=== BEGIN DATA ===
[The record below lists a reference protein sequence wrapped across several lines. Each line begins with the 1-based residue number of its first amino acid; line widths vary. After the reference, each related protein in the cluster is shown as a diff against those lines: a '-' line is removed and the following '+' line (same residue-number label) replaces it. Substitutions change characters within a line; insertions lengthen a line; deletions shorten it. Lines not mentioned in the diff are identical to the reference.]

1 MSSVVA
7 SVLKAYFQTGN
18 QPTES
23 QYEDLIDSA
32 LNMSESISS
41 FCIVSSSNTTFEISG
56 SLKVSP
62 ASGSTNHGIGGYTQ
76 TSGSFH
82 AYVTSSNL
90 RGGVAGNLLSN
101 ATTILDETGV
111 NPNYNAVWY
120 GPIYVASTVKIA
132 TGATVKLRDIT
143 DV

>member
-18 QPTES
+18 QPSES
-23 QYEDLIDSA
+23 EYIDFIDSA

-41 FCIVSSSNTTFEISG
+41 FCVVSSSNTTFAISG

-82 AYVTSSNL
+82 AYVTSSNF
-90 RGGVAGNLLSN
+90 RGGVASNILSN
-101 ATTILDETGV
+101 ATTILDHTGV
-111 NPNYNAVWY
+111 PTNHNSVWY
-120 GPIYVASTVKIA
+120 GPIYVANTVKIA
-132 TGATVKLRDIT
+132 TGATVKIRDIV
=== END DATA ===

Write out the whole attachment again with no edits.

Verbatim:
[The record below lists a reference protein sequence wrapped across several lines. Each line begins with the 1-based residue number of its first amino acid; line widths vary. After the reference, each related protein in the cluster is shown as a diff against those lines: a '-' line is removed and the following '+' line (same residue-number label) replaces it. Substitutions change characters within a line; insertions lengthen a line; deletions shorten it. Lines not mentioned in the diff are identical to the reference.]

1 MSSVVA
7 SVLKAYFQTGN
18 QPTES
23 QYEDLIDSA
32 LNMSESISS
41 FCIVSSSNTTFEISG
56 SLKVSP
62 ASGSTNHGIGGYTQ
76 TSGSFH
82 AYVTSSNL
90 RGGVAGNLLSN
101 ATTILDETGV
111 NPNYNAVWY
120 GPIYVASTVKIA
132 TGATVKLRDIT
143 DV

>member
-18 QPTES
+18 QPSES
-23 QYEDLIDSA
+23 EYIDFIDSA

-41 FCIVSSSNTTFEISG
+41 FCVVSSSNTTFAISG

-82 AYVTSSNL
+82 AYVTSSNF
-90 RGGVAGNLLSN
+90 RGGVASNILSN
-101 ATTILDETGV
+101 ATTILDHTGV
-111 NPNYNAVWY
+111 PTNHNSVWY
-120 GPIYVASTVKIA
+120 GPIYVANTVKIA
-132 TGATVKLRDIT
+132 TGATVKIRDIV